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The Human Factor of High-Performance Computing

posted Aug 20, 2012, 1:30 AM by Axel Kohlmeyer
People in the High-Performance Computing community are always easily excited about new and improved hardware, bigger clusters and overall having more compute power. The advent of heterogeneous and many-core HPC machines has put additional emphasis on the topic, since people are wondering "which is the better platform for the future?". However, with all this excitement, we often forget the simple things and how much HPC is also dependent on "The Human Factor", i.e. having knowledgeable people use these facilities and generally exploiting our own capability to improve calculations before looking for the bigger machine to solve the problem faster and more efficiently.

The image with the graphs attached to this post demonstrates how much can be achieved with rather little effort. The graphs show performance data and the memory consumption for a handwritten C code used in research for management information systems. Both memory consumption and performance of the software had reached the point, where running on a HPC platform was seen as the only solution to continue the research. This is where a copy of it and some test data sets were handed to me in order to see, how it would be best run on the local HPC facility.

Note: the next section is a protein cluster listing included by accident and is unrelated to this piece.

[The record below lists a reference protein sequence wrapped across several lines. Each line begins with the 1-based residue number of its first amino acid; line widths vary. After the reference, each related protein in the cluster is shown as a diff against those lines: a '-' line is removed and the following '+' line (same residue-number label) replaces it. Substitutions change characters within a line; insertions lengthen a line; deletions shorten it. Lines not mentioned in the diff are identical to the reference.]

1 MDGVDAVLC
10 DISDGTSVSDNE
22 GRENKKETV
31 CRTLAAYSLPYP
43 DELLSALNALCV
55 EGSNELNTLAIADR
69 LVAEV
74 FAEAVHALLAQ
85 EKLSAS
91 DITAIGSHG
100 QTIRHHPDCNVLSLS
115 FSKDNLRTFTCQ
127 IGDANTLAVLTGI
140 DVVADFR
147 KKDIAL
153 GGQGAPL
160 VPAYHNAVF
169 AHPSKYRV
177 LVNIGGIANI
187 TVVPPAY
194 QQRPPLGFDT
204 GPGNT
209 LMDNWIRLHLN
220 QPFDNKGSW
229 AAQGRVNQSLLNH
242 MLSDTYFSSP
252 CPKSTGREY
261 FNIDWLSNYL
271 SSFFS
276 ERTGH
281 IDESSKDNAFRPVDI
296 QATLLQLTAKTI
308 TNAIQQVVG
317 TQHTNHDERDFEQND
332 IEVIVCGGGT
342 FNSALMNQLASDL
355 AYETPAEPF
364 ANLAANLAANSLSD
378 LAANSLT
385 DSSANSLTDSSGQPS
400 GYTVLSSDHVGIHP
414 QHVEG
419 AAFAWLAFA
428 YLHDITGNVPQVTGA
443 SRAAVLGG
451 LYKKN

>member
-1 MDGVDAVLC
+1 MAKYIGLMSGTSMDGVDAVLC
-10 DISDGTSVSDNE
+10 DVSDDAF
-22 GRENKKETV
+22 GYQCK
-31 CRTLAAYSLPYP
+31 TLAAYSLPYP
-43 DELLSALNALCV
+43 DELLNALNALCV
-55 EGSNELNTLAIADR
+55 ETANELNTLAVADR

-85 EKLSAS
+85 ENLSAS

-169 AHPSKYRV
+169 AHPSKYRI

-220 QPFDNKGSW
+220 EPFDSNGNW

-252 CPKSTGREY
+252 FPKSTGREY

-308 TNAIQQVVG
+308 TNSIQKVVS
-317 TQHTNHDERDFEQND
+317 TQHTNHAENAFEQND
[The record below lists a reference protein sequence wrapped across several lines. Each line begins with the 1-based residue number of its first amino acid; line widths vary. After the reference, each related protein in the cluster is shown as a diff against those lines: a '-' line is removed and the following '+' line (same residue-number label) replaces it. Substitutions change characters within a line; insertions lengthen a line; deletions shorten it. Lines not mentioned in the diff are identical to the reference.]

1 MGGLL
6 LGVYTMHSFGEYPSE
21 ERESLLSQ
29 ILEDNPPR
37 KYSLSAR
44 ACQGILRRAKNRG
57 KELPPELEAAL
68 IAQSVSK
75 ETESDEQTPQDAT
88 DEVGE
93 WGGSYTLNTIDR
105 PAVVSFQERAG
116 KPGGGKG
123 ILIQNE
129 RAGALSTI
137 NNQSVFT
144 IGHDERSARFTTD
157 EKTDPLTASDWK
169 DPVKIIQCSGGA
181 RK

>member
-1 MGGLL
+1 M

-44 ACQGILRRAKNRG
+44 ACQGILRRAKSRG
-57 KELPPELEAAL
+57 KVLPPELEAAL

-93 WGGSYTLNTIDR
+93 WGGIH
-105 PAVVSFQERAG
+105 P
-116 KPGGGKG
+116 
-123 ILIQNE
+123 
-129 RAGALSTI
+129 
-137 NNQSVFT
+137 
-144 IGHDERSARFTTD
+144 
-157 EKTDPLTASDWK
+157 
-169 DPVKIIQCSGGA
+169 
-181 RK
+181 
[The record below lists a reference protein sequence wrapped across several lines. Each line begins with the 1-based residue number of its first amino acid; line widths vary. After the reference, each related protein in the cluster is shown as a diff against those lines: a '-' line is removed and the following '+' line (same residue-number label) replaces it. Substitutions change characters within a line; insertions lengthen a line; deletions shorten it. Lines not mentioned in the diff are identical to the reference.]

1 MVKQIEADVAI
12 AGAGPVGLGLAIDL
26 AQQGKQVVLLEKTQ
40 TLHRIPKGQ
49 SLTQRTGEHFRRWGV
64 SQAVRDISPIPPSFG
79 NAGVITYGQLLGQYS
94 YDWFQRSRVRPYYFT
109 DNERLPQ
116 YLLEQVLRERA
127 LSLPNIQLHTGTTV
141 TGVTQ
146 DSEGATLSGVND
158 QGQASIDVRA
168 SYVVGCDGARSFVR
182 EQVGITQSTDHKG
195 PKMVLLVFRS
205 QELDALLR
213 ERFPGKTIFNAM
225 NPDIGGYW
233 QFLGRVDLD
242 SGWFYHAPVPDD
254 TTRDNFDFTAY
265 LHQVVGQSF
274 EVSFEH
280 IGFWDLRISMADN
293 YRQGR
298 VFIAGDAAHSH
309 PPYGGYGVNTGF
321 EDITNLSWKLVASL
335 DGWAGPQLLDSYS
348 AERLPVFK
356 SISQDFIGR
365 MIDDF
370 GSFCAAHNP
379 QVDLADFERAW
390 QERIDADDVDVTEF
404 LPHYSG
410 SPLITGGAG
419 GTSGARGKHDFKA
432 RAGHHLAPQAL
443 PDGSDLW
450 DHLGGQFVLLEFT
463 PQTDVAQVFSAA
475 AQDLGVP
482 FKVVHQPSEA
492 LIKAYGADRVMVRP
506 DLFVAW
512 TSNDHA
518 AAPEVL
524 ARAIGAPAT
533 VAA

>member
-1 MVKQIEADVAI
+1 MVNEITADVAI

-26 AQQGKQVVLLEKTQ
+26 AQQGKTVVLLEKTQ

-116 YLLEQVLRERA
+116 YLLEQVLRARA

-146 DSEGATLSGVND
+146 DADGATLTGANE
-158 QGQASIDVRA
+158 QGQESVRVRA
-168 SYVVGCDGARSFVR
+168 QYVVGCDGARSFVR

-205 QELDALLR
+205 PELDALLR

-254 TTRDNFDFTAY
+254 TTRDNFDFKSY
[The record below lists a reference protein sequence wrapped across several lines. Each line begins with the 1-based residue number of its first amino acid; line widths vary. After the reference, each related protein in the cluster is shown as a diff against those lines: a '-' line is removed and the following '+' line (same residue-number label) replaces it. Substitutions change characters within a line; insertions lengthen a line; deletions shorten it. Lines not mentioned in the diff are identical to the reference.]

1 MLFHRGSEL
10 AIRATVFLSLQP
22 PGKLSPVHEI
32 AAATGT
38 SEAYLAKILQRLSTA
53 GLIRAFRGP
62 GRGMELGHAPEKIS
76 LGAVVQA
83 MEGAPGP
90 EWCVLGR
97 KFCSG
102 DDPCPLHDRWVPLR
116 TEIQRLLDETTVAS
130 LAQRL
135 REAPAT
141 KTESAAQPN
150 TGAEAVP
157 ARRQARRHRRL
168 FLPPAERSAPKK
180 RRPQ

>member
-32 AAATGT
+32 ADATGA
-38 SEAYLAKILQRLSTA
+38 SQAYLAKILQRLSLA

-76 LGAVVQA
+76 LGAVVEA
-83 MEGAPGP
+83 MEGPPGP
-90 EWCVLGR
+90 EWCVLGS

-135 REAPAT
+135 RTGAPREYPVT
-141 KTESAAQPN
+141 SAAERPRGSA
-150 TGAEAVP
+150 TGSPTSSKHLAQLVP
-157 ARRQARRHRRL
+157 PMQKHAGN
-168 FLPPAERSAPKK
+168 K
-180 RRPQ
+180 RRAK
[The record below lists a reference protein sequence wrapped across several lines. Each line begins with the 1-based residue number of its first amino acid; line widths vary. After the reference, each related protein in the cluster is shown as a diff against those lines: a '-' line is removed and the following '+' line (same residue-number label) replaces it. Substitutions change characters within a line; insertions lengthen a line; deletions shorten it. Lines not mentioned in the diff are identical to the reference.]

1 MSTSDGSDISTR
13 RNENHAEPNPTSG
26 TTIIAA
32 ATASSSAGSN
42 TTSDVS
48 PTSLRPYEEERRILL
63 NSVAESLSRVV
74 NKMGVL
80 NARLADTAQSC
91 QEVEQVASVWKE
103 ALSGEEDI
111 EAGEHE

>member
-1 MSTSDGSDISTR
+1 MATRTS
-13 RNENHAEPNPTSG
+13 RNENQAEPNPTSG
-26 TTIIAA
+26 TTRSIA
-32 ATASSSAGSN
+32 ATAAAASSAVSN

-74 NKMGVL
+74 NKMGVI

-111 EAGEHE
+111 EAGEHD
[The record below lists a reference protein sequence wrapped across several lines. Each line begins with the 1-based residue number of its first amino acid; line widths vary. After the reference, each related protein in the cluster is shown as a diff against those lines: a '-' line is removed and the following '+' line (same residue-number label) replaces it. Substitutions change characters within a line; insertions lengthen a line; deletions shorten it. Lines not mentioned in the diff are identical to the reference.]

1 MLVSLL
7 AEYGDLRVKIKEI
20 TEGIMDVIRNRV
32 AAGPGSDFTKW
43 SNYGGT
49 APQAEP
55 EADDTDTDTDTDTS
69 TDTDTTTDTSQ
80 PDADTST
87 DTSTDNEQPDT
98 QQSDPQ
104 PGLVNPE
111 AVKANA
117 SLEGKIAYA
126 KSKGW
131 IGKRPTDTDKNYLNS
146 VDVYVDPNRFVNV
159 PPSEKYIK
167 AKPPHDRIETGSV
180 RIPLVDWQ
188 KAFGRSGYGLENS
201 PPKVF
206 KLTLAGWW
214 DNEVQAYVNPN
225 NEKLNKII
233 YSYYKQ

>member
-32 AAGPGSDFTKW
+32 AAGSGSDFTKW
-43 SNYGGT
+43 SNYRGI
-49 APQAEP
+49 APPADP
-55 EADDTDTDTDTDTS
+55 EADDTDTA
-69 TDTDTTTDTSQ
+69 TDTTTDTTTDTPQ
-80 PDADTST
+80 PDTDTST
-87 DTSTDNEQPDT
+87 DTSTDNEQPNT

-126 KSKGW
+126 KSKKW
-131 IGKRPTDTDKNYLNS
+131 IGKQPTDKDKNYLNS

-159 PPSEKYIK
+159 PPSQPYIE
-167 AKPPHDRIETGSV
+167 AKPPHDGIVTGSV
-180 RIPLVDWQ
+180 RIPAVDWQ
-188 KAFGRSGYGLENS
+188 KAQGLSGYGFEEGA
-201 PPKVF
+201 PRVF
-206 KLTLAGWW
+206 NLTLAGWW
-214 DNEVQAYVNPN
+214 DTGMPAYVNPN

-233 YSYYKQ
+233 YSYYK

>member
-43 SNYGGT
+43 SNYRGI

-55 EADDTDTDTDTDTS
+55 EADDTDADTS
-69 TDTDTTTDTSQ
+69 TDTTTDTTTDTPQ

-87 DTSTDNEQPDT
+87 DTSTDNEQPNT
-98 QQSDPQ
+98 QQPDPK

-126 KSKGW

After some exploratory profiling, it was found that about 85% of the time was spent in just one rather small subroutine. It was also found that data computed in this subroutine was the major contribution to memory consumption. After realizing that the number range to be stored was limited, the data elements were changed from 'int' to 'char' and thus significantly reducing the memory consumption. Also some other rearrangements to the most time consuming subroutine were made that would enable the compiler for better optimizing the code and finally OpenMP directives were added.

The result is pretty stunning. Overall, there is rather little computation between memory accesses, so the overall performance is bounded by memory bandwidth. But exactly because of that, significantly reducing the size of the storage elements resulted in a significant performance increase. This would become massively enhanced through using aggressive compiler optimization. The high demand for memory bandwidth also explains the limited impact of multi-threading, since concurrent threads accessing different parts of the data will increase the demand for memory bandwidth. Nevertheless, a speedup of up to 12x and a memory reduction to almost 1/4 of the original size was achieved in just a couple of days and with rather localized changes.